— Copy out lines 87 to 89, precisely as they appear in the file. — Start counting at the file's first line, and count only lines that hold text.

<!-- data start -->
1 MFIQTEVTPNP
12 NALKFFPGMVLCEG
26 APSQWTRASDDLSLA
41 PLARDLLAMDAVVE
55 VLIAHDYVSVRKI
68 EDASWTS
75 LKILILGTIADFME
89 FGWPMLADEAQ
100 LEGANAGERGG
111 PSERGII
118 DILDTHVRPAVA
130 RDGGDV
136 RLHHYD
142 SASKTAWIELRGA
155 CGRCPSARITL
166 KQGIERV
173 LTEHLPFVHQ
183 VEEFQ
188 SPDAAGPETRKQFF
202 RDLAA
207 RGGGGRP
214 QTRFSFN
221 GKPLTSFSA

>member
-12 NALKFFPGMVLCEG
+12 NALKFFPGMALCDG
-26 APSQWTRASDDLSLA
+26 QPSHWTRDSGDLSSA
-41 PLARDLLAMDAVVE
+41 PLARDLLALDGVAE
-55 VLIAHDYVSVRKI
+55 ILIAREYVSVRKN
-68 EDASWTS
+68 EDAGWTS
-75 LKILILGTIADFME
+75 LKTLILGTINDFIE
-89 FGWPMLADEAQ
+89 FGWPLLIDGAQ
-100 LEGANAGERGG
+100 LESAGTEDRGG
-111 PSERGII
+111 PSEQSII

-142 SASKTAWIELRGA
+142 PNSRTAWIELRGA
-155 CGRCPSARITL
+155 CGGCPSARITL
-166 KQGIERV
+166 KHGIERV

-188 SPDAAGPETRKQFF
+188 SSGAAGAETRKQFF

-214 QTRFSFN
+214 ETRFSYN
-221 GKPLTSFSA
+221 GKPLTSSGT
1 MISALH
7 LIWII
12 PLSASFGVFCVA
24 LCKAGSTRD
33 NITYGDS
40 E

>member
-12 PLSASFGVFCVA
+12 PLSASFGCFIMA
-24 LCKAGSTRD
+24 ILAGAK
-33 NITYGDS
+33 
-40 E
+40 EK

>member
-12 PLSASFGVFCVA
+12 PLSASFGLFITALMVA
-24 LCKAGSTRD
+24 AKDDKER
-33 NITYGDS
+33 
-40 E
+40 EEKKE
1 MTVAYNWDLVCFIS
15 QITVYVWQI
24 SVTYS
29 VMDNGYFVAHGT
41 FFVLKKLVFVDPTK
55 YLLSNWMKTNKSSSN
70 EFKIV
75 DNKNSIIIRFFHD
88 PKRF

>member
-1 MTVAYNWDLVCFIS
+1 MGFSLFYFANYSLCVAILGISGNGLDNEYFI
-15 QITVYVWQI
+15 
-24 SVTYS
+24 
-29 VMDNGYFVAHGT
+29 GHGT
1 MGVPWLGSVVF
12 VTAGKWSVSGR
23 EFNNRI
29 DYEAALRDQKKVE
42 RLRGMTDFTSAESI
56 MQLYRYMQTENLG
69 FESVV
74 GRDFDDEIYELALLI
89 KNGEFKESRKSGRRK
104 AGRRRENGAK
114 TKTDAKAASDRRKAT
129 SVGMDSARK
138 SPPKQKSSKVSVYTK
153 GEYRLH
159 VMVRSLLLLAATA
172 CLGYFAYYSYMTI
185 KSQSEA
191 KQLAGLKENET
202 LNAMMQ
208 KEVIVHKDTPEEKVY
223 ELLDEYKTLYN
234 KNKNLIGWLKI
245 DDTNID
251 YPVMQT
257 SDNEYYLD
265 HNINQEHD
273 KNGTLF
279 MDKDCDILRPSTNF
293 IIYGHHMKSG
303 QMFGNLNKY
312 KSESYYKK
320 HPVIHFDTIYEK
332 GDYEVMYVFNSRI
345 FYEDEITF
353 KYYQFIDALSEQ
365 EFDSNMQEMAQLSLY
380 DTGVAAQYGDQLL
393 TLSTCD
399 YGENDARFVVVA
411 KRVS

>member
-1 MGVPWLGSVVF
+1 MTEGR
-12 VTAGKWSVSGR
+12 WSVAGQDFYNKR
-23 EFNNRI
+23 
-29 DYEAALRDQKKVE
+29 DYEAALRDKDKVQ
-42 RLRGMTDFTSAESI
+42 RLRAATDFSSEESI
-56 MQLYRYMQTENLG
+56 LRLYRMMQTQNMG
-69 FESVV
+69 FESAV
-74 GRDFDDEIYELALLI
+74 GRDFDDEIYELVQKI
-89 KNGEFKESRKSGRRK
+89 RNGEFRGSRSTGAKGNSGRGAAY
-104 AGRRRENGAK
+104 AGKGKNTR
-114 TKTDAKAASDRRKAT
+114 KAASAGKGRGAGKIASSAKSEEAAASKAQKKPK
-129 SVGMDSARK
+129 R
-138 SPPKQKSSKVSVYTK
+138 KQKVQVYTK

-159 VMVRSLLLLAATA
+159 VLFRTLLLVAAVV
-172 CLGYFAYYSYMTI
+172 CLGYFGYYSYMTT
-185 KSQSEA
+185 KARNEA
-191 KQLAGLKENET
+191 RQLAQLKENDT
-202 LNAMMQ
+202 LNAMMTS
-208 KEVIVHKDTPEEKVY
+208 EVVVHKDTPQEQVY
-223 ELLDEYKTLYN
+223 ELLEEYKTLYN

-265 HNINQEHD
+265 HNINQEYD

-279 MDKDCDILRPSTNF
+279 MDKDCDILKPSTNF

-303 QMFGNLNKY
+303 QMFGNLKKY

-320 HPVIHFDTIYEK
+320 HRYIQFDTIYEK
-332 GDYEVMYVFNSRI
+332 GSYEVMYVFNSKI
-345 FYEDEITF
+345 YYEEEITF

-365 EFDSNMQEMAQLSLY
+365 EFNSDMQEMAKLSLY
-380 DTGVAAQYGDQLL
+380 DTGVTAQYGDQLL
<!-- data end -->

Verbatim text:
88 PKRF

>member
-1 MTVAYNWDLVCFIS